Norwich woman raises money for her brother’s rare condition

India Royall (front) is holding a bake a sale at Anglia Home Improvements in Lenwade in aid of the T

India Royall (front) is holding a bake a sale at Anglia Home Improvements in Lenwade in aid of the Tuberous Sclerosis Association, a rare condition that her brother Jack Royall has. With her from left, Charlotte Websdale, Jane Fisher, Karl Tallowin, Maureen Solferino and Dinyal O'Donoughoe. Picture: Matthew Usher.

India Royall is raising money and awareness for a condition that has rocked her family.

Jack Royall, who suffers from tuberous sclerosis, celebrates with mum Ali and sister India, after be

Jack Royall, who suffers from tuberous sclerosis, celebrates with mum Ali and sister India, after being offered the treatment he needs by the drug company that makes the medicine.Picture by SIMON FINLAY. - Credit: Archant Norfolk

India's brother, Jack Royall, has tuberous sclerosis (TS), a rare disease he was diagnosed with at just 22 months old.

The condition causes tumours to grow in organs throughout the body.

India Royall, 21, from Thorpe St Andrew, organised a fundraising day for him at her workplace.

Staff at Anglia First Home Improvements - where Ms Royall is a receptionist - all got involved in the event.


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There were tables full of cakes on sale and the building was decorated with balloons and bunting.

Ms Royall said: 'There is so much here it is amazing, there are cupcakes, scones, lollipop cakes and our customers have been coming in and buying them. We have some sponsored events too.'

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Showrooms across the region are holding events for the Tuberous Sclerosis Association - as well as the Royall siblings' grandmother.

'My nanny is doing a tea and cake evening at her house too. We are doing it for my brother, he has the condition and not many people know about it, so I thought I would hold this fun day for people to learn about TS.'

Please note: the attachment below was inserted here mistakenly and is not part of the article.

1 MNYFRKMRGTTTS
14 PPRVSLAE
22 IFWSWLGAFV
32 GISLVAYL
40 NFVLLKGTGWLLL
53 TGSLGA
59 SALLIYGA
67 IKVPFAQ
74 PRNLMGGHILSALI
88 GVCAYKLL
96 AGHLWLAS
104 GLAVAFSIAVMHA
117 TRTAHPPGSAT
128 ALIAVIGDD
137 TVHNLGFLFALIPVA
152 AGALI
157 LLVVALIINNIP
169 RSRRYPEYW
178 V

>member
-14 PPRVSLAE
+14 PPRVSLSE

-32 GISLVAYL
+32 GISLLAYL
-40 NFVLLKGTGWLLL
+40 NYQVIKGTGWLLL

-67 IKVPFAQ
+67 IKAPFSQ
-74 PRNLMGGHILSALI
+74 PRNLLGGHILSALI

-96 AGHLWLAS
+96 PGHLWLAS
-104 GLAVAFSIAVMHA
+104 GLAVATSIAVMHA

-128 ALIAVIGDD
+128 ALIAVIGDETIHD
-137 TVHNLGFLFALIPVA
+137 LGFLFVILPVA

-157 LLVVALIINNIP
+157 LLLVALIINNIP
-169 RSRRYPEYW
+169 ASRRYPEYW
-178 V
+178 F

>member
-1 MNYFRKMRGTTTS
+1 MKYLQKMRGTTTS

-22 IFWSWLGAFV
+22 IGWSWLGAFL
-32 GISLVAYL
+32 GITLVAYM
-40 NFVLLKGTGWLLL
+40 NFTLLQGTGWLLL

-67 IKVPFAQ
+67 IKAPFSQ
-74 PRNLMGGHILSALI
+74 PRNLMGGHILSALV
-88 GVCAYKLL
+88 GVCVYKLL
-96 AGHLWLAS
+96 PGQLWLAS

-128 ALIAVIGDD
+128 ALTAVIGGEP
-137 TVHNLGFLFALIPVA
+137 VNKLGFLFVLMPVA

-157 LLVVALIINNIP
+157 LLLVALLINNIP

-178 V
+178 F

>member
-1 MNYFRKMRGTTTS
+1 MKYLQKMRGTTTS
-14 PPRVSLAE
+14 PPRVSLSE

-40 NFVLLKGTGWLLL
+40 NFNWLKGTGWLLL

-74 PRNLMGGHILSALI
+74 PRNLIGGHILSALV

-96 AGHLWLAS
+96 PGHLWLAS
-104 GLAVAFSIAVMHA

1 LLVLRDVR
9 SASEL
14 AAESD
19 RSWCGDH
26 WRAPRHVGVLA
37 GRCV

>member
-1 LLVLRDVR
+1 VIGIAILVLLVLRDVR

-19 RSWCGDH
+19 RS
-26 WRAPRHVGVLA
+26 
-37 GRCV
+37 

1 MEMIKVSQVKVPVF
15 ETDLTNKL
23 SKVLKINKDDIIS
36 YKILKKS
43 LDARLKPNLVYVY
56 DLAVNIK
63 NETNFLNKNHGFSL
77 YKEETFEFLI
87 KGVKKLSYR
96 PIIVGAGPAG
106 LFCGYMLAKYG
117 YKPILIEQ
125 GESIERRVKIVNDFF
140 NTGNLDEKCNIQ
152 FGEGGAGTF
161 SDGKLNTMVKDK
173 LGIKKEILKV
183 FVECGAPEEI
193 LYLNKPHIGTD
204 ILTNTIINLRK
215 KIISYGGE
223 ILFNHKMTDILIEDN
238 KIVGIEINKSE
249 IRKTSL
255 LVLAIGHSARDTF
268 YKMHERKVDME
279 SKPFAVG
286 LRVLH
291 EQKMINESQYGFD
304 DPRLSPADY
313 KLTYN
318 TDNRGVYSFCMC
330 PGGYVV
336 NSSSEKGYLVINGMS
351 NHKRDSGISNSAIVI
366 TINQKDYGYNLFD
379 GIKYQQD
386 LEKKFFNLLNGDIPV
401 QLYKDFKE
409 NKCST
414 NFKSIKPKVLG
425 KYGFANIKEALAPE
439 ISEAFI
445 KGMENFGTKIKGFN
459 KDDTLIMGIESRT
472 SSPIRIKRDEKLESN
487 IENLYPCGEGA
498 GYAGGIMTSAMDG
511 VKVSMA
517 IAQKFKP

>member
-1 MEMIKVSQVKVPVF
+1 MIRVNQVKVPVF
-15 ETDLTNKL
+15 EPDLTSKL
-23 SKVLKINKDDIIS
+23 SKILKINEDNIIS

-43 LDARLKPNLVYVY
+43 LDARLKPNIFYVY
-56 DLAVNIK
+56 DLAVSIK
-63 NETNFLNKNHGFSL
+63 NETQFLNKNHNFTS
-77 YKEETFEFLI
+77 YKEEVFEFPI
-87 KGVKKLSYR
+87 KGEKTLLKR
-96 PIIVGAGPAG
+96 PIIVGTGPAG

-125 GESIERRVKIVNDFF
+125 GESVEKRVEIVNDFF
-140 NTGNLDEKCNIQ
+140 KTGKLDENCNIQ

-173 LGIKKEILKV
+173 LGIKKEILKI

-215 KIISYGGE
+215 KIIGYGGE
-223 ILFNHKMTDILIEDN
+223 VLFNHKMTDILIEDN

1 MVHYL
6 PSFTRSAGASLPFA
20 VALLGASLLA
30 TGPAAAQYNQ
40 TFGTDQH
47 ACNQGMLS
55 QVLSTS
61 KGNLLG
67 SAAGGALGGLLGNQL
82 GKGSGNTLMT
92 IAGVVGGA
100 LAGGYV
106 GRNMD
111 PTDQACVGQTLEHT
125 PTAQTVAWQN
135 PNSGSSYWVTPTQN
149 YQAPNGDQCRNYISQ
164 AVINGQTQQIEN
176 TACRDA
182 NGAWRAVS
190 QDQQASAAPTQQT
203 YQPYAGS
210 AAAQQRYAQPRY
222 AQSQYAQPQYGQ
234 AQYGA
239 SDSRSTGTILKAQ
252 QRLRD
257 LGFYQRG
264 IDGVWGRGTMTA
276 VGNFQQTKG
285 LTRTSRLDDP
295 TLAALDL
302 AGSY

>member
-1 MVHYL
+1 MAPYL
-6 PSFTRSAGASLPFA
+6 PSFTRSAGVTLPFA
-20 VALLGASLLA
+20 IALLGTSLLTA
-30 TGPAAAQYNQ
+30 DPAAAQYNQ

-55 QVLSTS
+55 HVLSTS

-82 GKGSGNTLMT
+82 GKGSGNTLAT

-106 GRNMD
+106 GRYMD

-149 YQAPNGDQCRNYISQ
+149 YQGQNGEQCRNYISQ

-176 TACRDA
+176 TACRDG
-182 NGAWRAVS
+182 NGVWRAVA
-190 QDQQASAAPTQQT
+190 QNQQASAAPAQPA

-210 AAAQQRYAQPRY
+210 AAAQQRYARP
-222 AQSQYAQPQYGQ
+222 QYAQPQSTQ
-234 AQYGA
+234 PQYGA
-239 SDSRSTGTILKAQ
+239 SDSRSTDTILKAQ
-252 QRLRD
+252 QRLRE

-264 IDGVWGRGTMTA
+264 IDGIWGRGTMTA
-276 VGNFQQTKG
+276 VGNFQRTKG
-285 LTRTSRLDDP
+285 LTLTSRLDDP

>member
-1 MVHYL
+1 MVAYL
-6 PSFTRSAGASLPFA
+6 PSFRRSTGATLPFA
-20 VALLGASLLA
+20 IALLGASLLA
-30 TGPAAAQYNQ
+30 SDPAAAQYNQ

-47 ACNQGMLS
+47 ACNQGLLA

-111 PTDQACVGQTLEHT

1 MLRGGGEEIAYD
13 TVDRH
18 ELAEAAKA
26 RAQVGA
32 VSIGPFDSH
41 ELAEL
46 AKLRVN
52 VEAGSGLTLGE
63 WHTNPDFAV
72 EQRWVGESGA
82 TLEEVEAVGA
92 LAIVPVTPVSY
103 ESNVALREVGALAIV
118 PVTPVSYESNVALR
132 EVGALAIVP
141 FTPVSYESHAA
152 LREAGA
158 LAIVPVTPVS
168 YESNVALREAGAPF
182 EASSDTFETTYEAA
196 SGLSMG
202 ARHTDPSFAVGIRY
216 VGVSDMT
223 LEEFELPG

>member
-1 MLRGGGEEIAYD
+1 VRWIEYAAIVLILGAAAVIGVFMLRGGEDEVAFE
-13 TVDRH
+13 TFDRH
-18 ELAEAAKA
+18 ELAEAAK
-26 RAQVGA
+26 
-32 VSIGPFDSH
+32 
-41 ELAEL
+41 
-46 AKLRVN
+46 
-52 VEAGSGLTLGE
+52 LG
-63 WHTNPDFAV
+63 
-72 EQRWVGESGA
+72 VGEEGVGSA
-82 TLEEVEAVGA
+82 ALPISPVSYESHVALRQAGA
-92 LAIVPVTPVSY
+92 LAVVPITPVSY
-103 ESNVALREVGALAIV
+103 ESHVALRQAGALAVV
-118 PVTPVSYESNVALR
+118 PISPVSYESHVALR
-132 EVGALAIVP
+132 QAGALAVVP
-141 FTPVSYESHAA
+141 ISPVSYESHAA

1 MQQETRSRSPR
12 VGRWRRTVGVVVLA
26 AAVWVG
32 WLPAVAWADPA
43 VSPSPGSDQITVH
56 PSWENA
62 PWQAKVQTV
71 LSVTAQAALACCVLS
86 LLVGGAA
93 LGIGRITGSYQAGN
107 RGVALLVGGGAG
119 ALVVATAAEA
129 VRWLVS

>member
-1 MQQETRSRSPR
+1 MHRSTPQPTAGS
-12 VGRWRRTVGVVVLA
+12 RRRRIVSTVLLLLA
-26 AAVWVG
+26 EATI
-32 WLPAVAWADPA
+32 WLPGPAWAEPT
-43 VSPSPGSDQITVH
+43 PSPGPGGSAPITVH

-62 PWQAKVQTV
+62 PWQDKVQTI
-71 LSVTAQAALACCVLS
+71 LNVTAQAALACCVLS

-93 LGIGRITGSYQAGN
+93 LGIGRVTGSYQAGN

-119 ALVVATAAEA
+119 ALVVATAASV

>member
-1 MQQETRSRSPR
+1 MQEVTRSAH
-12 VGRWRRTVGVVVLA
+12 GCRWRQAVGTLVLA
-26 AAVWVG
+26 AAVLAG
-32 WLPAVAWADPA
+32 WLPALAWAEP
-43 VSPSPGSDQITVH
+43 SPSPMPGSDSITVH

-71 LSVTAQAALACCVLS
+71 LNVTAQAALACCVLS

During his childhood, Jack Royall had tumours in his brain, eyes, liver and kidneys and suffered frequent epileptic fits. He was told he needed his fourth bout of dangerous brain surgery.

In desperation his family was referred to Chris Kingswood, head of research for the Tuberous Sclerosis Association, and in 2010 Jack was started on a trial drug called everolimus.

His tumours shrank by 90pc, he stopped having epileptic fits and his autistic tendencies reduced.

He was able to start studying at Norwich City College.

But the family's fight did not end there as they are now battling to get the drug that has saved his life on the NHS.

Health bosses are currently refusing to pay for the treatment.

Ally Royall, Jack's mother, said: 'He is well, he is doing good, the drug he takes has changed his life - without it he wouldn't be here - but we are still fighting to try and get it.'

A letter from NHS England said that Mr Royall is not eligible for the funding for the drug.

It says there was no 'evidence that Jack Royall had an exceptional clinical ability to benefit when compared to other patients with a similar condition'.

- Have you got a news story about someone raising money for charity? Email jemma.walker@archant.co.uk

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